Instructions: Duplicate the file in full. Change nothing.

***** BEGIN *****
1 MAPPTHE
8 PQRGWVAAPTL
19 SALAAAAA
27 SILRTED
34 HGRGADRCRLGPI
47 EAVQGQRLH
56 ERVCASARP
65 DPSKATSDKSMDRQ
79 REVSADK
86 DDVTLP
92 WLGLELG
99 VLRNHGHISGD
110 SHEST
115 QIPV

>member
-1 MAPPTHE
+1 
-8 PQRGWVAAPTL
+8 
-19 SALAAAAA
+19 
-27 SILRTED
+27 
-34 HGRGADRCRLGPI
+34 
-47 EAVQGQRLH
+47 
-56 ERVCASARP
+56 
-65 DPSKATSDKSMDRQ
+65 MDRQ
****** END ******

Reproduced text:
1 MAPPTHE
8 PQRGWVAAPTL
19 SALAAAAA
27 SILRTED
34 HGRGADRCRLGPI
47 EAVQGQRLH
56 ERVCASARP
65 DPSKATSDKSMDRQ
79 REVSADK
86 DDVTLP
92 WLGLELG
99 VLRNHGHISGD
110 SHEST
115 QIPV

>member
-1 MAPPTHE
+1 
-8 PQRGWVAAPTL
+8 
-19 SALAAAAA
+19 
-27 SILRTED
+27 
-34 HGRGADRCRLGPI
+34 
-47 EAVQGQRLH
+47 
-56 ERVCASARP
+56 
-65 DPSKATSDKSMDRQ
+65 MDRQ